General Honors (GH) courses are the heart of the University Honors Program curriculum and feature small class sizes, dedicated faculty members, interdisciplinary perspectives, active learning and an exciting array of topics. These classes can be accessed by searching under University Honors in the catalog. The following is an example of a General Honors (GH) course that has been offered in the past. This course may or may not be offered again.
What are the roots of Russian authoritarianism? How did the Russian Empire emerge? What are unique components of Russia’s rich culture? Are the myths of the powerful personalities of its history connected with reality? This course is a journey through Russian history and culture from its origins to 1855, including discussions of: the characteristics of the Russian Orthodox Church, the madness of Ivan the Terrible, the expansion of Russia and the diverse peoples under its control from Ukraine to Siberia, the era of Peter the Great, the building of St. Petersburg and “tsarist” architecture, the achievements of Catherine the Great, Russia’s victories in the Napoleonic wars, the Golden Age of Russian literature, and the beginnings of a Russian “police state”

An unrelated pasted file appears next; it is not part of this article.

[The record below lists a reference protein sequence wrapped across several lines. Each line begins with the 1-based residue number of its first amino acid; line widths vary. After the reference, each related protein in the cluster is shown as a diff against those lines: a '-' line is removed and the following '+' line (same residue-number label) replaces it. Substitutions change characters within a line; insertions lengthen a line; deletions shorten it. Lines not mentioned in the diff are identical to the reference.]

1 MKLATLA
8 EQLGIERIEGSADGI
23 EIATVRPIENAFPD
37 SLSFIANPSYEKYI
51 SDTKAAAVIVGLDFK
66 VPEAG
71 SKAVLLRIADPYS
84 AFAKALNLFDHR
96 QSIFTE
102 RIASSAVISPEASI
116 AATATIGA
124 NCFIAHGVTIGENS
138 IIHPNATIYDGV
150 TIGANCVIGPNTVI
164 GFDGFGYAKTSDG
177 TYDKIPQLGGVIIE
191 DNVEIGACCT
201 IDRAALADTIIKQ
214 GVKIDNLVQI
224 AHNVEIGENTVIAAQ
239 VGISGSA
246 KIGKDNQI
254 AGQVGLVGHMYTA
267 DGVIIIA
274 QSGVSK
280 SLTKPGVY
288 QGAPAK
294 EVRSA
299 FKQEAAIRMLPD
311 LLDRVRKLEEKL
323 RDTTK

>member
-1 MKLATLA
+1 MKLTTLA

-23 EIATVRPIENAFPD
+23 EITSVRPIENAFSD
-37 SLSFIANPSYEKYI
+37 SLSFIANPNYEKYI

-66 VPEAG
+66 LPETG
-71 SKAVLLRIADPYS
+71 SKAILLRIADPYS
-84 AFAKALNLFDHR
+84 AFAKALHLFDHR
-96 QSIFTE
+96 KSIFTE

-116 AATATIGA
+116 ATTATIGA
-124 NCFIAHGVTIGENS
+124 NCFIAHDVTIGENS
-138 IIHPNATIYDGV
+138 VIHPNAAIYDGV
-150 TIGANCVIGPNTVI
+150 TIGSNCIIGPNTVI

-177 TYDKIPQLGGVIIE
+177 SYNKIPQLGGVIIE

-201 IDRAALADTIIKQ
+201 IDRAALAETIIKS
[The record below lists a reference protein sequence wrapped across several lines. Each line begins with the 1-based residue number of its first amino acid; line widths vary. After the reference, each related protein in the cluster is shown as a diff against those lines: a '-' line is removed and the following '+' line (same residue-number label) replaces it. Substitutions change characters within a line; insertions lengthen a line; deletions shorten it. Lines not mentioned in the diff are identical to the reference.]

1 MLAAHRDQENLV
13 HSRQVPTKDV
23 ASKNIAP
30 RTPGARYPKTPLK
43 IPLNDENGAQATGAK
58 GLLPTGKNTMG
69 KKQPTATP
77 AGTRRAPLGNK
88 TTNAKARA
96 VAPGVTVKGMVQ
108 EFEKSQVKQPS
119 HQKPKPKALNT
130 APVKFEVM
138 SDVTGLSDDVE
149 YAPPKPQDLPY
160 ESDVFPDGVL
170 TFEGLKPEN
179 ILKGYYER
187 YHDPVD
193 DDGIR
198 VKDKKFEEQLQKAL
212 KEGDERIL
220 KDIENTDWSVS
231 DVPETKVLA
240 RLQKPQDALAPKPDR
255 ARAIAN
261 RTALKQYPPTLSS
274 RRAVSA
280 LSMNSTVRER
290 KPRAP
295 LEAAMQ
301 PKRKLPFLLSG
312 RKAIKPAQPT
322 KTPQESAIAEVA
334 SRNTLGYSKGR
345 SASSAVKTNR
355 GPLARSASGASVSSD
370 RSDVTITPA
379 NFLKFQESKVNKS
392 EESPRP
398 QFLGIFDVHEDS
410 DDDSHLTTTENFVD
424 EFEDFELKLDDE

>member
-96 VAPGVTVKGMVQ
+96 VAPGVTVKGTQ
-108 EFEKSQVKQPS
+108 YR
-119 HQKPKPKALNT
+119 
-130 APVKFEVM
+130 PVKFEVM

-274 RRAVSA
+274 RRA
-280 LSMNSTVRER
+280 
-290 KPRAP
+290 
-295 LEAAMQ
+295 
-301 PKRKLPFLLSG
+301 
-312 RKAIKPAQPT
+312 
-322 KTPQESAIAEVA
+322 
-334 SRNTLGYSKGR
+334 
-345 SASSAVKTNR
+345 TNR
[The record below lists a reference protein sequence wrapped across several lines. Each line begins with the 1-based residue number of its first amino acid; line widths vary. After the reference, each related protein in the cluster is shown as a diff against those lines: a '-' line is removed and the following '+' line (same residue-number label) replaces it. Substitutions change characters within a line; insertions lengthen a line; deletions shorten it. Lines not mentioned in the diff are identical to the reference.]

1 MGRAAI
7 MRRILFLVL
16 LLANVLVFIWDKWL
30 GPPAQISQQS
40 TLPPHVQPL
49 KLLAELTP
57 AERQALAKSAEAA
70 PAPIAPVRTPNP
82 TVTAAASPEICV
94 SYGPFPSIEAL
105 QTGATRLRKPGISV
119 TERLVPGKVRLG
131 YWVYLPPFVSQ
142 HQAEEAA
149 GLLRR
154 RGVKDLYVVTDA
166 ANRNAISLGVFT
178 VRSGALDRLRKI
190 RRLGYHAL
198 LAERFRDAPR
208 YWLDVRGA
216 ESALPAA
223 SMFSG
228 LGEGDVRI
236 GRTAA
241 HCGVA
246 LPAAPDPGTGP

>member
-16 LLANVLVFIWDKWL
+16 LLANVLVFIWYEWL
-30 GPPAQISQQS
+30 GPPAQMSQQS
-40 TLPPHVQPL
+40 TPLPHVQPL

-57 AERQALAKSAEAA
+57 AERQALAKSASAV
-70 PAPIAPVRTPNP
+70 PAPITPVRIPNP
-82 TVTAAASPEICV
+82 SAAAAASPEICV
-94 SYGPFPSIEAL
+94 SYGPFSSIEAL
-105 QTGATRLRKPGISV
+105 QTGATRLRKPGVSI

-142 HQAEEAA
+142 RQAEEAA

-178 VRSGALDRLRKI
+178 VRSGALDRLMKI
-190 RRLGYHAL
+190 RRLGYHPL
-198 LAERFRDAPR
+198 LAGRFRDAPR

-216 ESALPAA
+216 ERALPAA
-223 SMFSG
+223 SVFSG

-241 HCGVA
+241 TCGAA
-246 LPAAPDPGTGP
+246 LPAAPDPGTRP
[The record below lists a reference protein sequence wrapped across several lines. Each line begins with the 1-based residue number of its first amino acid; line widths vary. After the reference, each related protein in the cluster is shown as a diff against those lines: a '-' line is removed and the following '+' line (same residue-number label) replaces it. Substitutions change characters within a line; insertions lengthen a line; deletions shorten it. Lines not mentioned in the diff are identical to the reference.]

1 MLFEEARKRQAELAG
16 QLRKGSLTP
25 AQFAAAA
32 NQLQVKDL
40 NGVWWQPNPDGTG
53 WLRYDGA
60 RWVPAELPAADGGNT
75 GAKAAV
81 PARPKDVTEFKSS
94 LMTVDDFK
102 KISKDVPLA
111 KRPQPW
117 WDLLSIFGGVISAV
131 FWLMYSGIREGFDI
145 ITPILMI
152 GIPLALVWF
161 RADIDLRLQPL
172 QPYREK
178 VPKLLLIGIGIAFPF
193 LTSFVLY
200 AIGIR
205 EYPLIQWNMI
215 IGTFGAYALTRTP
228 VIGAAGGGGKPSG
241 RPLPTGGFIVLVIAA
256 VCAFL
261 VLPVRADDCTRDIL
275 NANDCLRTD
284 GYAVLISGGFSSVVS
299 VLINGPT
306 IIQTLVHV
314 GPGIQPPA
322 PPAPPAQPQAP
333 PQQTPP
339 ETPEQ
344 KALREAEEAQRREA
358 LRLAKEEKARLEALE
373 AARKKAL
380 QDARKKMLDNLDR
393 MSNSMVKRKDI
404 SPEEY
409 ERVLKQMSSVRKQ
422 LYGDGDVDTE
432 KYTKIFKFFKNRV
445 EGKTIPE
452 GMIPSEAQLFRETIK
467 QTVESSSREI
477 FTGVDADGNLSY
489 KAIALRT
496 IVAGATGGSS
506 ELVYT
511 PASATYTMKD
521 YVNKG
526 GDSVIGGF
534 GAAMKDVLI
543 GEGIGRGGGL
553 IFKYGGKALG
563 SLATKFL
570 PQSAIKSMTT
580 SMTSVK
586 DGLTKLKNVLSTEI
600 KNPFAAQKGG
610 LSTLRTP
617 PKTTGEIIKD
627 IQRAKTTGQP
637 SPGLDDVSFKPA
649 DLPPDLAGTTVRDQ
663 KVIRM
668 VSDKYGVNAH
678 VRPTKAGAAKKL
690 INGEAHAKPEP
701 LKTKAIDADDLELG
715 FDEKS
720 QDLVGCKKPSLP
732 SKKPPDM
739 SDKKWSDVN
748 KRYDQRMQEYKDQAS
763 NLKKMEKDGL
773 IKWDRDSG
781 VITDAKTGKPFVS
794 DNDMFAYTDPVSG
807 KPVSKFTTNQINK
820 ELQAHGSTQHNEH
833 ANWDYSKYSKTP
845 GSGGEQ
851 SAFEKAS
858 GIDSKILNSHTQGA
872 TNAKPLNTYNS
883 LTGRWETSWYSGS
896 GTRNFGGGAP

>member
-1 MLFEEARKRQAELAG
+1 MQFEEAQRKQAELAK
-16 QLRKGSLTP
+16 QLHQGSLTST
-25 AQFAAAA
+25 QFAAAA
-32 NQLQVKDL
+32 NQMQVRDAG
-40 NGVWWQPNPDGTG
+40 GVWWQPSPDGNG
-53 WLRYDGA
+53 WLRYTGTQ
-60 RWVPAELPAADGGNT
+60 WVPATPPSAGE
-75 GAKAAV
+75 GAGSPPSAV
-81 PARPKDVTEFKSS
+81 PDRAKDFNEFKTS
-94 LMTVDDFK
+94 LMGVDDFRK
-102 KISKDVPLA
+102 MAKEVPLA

Professor Barbara Skinner is fluent in Russian and travels there annually for her research on the 18th-century empire. She brings first-hand experience to her teaching of Russian history.